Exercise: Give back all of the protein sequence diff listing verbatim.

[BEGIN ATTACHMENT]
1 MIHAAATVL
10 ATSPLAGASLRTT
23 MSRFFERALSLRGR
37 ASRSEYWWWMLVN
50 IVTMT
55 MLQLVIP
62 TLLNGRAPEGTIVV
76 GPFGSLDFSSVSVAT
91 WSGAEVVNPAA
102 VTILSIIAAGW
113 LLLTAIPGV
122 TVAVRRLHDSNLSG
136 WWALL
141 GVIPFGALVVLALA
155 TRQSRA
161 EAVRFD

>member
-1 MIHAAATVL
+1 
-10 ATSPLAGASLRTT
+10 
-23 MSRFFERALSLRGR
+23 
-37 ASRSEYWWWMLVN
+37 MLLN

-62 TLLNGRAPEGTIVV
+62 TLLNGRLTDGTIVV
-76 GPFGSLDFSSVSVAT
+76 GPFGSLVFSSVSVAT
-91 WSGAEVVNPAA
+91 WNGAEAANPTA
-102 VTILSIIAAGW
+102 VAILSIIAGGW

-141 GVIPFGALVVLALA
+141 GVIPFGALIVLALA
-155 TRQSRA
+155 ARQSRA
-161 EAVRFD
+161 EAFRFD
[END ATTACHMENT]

1 MIHAAATVL
10 ATSPLAGASLRTT
23 MSRFFERALSLRGR
37 ASRSEYWWWMLVN
50 IVTMT
55 MLQLVIP
62 TLLNGRAPEGTIVV
76 GPFGSLDFSSVSVAT
91 WSGAEVVNPAA
102 VTILSIIAAGW
113 LLLTAIPGV
122 TVAVRRLHDSNLSG
136 WWALL
141 GVIPFGALVVLALA
155 TRQSRA
161 EAVRFD

>member
-1 MIHAAATVL
+1 
-10 ATSPLAGASLRTT
+10 
-23 MSRFFERALSLRGR
+23 
-37 ASRSEYWWWMLVN
+37 MLLN

-62 TLLNGRAPEGTIVV
+62 TLLNGRLTDGTIVV
-76 GPFGSLDFSSVSVAT
+76 GPFGSLVFSSVSVAT
-91 WSGAEVVNPAA
+91 WNGAEAANPTA
-102 VTILSIIAAGW
+102 VAILSIIAGGW

-141 GVIPFGALVVLALA
+141 GVIPFGALIVLALA
-155 TRQSRA
+155 ARQSRA
-161 EAVRFD
+161 EAFRFD